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Analysis

Documents Reveal Trump Administration’s ‘Unprecedented’ Attempts to Influence 2020 Census

The records show the importance of adding safeguards against political interference in the census, which determines representation and funding.

January 25, 2022
Former President Trump looks at the camera, with an American flag in the background
The Washington Post/Getty

Records obtained by the Bren­nan Center in a lawsuit filed under the federal Free­dom of Inform­a­tion Act reveal that the Trump admin­is­tra­tion made multiple attempts to inter­fere with the 2020 Census, push­ing further than previ­ously known but meet­ing stiff resist­ance from career Census Bureau offi­cials on many fronts.

At stake was the accur­acy and legit­im­acy of the popu­la­tion counts used to divvy up seats in the House of Repres­ent­at­ives, draw elect­oral districts, and distrib­ute $1.5 tril­lion annu­ally in federal fund­ing. The 2020 Census ulti­mately escaped disaster, but these docu­ments emphas­ize just how vulner­able the count is in the wrong hands. 

The FOIA records are the result of victory in a one-and-a-half-year legal fight that led to a court order requir­ing the federal govern­ment to produce a substan­tial number of docu­ments, the last of which were produced in Septem­ber 2021.

One crucial email chain shows that senior offi­cials at the Census Bureau were concerned about the Commerce Depart­ment’s “unpre­ced­en­ted” and “unusu­ally, high degree of engage­ment” in the 2020 Census. The chain shows that the offi­cials planned to discuss the depart­ment’s undue involve­ment in five areas the bureau considers its own, inde­pend­ent respons­ib­il­it­ies, includ­ing count­ing meth­od­o­lo­gies. Dated Septem­ber 14, 2020, the chain was created during the time the Trump admin­is­tra­tion was trying to speed up the bureau’s count­ing oper­a­tions so that Pres­id­ent Trump could attempt to illeg­ally remove undoc­u­mented persons from the appor­tion­ment data.

Excerpt from Census Bureau email U.S Depart­ment of Commerce/Bren­nan Center FOIA lawsuit

The FOIA records also show that the Census Bureau offi­cials tasked with carry­ing out the admin­is­tra­tion’s direct­ive to calcu­late undoc­u­mented popu­la­tions did not think doing so was feas­ible or stat­ist­ic­ally sound — and they stated so repeatedly, only to be over­rid­den by polit­ical appointees.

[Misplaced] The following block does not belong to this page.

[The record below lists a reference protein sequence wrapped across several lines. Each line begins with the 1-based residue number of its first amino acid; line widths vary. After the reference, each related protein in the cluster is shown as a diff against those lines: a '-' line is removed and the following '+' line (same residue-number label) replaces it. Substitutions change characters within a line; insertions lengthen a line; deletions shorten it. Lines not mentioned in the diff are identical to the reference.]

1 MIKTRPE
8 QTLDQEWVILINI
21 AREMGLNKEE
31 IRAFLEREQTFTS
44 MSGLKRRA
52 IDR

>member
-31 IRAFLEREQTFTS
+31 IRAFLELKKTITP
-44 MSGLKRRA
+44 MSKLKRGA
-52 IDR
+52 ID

An August 2020 email addressed to Census Bureau Director Steven Dilling­ham and a late-in-the-game bureau polit­ical appointee, Nath­aniel Cogley, warns that the bureau “has been consist­ently pess­im­istic” about the feas­ib­il­ity of determ­in­ing the undoc­u­mented popu­la­tions of the states. Another email from the same day cautions that “under the best, most legally defens­ible meth­od­o­logy, we are at great risk of not being able to carry out the policy outlined in the Pres­id­en­tial Memor­andum by Decem­ber 31, 2020.” Despite these warn­ings, Trump appointees at the bureau nonethe­less pushed for faulty stat­ist­ics, with Dilling­ham reportedly order­ing bureau staff to hast­ily produce a report on undoc­u­mented popu­la­tions in early Janu­ary 2021.

Other records suggest that more states shared much more data to aid the Census Bureau’s efforts to collect citizen­ship data than was previ­ously repor­ted. A bureau Power­Point from June 2020 indic­ates that a major­ity of the states had entered into agree­ments with the bureau to share admin­is­trat­ive records about resid­ents enrolled in public assist­ance programs. The bureau was collect­ing this data despite the fact that, as one record indic­ates, it had not yet chosen a viable meth­od­o­logy for produ­cing citizen­ship data and had determ­ined that the same sources of admin­is­trat­ive records they were collect­ing from the states provided “very limited addi­tional return” on accur­ately calcu­lat­ing citizen­ship stat­ist­ics.

Screenshot of Census Bureau PowerPoint tracking agreements for information sharing with states U.S Depart­ment of Commerce/Bren­nan Center FOIA lawsuit

These FOIA results show just how fragile the census process is. It took timely litig­a­tion, advocacy, and career Census Bureau offi­cials push­ing back at polit­ical inter­fer­ence to ensure that the 2020 Census did not fail. While 2020 appor­tion­ment data fell within the predicted ranges, and redis­trict­ing advoc­ates were able to move forward with the data they received to push for fairer maps, there may still well be under­counts, espe­cially racially differ­en­tial under­counts.

We will be watch­ing the upcom­ing results of the bureau’s Post-Enumer­a­tion Survey to assess the qual­ity of the final count. In the mean­time, it’s time to start think­ing about what guard­rails should be put in place to protect future censuses from reach­ing the brink of disaster.

For a full break­down of the records obtained through the Bren­nan Center’s 2020 Census FOIA requests, click here.